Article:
Chick-fil-A rendering
The Santa Barbara County Board of Architectural Review said the drive-thru configuration for the proposed Chick-fil-A at 4765 Calle Real seemed sufficient. (Courtesy rendering)

It was not a good day for Chick-fil-A.

The restaurant went before the Santa Barbara County Board of Architectural Review on Friday with a conceptual plan to open a new establishment at 4765 Calle Real. 

The board’s response: Not in my backyard.

“We are not going to be very receptive of corporate architecture in this community,” said Josh Blumer, vice president of the board. “You are going to get a lot more out of this board if you depart from this corporate architectural identity. It’s not something we want here on the coastline.”

Chick-fil-A submitted an application on Monday and was on the ARB agenda by Friday morning. The plan that it presented showed a reconfigured property, with the driveway aligned with Dexter Drive. People turning into the fast-food location would not be doing so near the Starbucks property at the end of the street.

Chick-fil-A wants to demolish the entire building, remove the trees and install new plantings. The drive-thru queue would hold 32 to 35 cars on the property and about 50 spaces on the property. 

The board acknowledged that the drive-thru configuration was solid and that it did not appear to present the same problems with queuing as the Santa Barbara location.

However, other problems existed.

The board said the design didn’t look like something that belonged in Santa Barbara and that it was automobile-based instead of pedestrian-based. The board wanted more landscape planters to break up the long row of parking spaces facing Calle Real. The site wasn’t walkable, they said.

Chick-fil-A rendering

A conceptual design for Chick-fil-A’s proposed restaurant. (Courtesy rendering)

Board member Alex Pujo said the site should be more bicycle- and pedestrian-friendly and that the current configuration is “swimming against the stream.” An American flag planned for the site was too big, he said. 

“Flags are wonderful, but the flag is almost twice as tall as the building,” he said, adding that “the automobile aspect of this development is troublesome for me” and “that the whole concept itself doesn’t seem to fit the community plan.”

The project is proposed to replace IHOP, which plans a move to Western Goleta later in the year. . It’s also next to the Starbucks drive-thru, which sometimes experiences vehicles lining up onto Calle Real. Across the intersection is In-N-Out Burger, which regularly has a line on its own property. 

Board member Valerie Froscher said she wanted to see a landscaping plan. Chick-fil-A did not provide a landscape plan at the meeting. 

“It does not reflect the local character of what the community would like to see,” Froscher said. “It is going to change the quality of life there.”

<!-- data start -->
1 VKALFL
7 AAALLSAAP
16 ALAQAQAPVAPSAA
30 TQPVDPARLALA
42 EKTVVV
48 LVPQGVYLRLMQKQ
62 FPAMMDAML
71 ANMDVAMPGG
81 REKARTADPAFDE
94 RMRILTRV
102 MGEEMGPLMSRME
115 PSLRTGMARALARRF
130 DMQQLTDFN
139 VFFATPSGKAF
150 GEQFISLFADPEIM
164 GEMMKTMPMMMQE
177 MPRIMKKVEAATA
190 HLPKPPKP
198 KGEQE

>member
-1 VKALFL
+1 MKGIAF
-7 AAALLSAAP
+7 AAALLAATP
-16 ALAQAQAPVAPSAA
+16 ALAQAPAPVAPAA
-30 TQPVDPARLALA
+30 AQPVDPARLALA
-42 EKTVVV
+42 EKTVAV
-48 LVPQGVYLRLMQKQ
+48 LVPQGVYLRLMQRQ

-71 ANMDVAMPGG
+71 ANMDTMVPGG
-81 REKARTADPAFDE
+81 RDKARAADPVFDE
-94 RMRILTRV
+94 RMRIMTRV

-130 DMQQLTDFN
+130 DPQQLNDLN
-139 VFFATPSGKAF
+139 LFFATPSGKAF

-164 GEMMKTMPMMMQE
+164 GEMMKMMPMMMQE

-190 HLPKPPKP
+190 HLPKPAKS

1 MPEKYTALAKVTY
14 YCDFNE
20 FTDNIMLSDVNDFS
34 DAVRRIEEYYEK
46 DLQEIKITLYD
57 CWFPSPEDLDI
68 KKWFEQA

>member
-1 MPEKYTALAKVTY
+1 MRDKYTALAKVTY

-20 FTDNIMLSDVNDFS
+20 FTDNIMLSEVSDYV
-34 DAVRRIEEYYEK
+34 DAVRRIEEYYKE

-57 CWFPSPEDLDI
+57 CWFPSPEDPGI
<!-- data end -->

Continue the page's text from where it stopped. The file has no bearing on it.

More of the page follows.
She added that “the building is very corporate and does not reflect an homage to Santa Barbara.”

Board member Robert Richards said he didn’t like the canopy over a part of the drive-thru lane and that it needed to be made of a different material. 

“The whole site right now feels like it is a restaurant on an island in the middle of a parking lot,” Richards said.

The application comes amid a hailstorm of controversy over the Chick-fil-A in Santa Barbara. The restaurant at 3707 State St. gets about 2,500 visits every day, and the vehicles sometimes back up out of the driveway and into the street, enraging some local residents.

Chick-fil-A rendering

A conceptual design for Chick-fil-A’s proposed restaurant. (Courtesy rendering)

On March 1, the city and Chick-fil-A agreed to spend three months talking about an elaborate plan to reduce traffic out into the street, although the problem already has subsided. Chick-fil-A has hired a security guard, extra employees to direct traffic in the drive-thru lanes, and posted signs telling people not to back out into the street.

The City of Santa Barbara won’t ticket the Chick-fil-A motorists who queue out into the public right of way, so it is leaning on Chick-fil-A to solve the problem. Police Chief Barney Melekian said the only motorist who theoretically could be ticketed would be the first driver blocking the street, but doing so is not a practical use of the city’s resources.

If the issue isn’t resolved by June, then the city could declare the restaurant a “public nuisance,” a move that ultimately would lead to the loss of its ability to have a drive-thru.

Santa Barbara no longer allows new drive-thrus. Chick-fil-A, when it opened in 2013, entered a building previously occupied by a Burger King restaurant.

Chick-fil-A proposed the new restaurant to help alleviate the pressure at the Santa Barbara restaurant.

Ed Hale, who represented Chick-fil-A at the meeting, said they would return with a revised conceptual design, after hearing the feedback. The project needs a conditional use permit and still must past several layers for approval.

Hale expressed concerns about losing parking spaces: “We are sensitive to having as much parking as we can.”

He also said he wanted ample outdoor space for dining. 

“Santa Barbara is such a beautiful place,” Hale said. “Everyone wants to be able to enjoy the weather there while they are having their sandwich.”

Noozhawk staff writer Joshua Molina can be reached at Follow Noozhawk on Twitter: @noozhawk, @NoozhawkNews and @NoozhawkBiz. Connect with Noozhawk on Facebook.

Joshua Molina

Joshua Molina, Noozhawk Staff Writer

Noozhawk staff writer Joshua Molina can be reached at